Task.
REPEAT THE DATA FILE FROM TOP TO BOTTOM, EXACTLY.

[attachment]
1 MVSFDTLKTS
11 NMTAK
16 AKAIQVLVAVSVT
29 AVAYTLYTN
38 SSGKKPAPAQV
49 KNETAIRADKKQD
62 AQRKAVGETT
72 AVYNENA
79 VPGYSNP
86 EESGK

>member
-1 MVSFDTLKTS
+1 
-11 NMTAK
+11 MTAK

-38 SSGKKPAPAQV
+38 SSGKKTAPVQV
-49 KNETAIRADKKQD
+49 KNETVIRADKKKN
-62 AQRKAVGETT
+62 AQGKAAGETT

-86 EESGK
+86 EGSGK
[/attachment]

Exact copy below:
1 MVSFDTLKTS
11 NMTAK
16 AKAIQVLVAVSVT
29 AVAYTLYTN
38 SSGKKPAPAQV
49 KNETAIRADKKQD
62 AQRKAVGETT
72 AVYNENA
79 VPGYSNP
86 EESGK

>member
-1 MVSFDTLKTS
+1 
-11 NMTAK
+11 MTAK

-38 SSGKKPAPAQV
+38 SSGKKTAPVQV
-49 KNETAIRADKKQD
+49 KNETVIRADKKKN
-62 AQRKAVGETT
+62 AQGKAAGETT

-86 EESGK
+86 EGSGK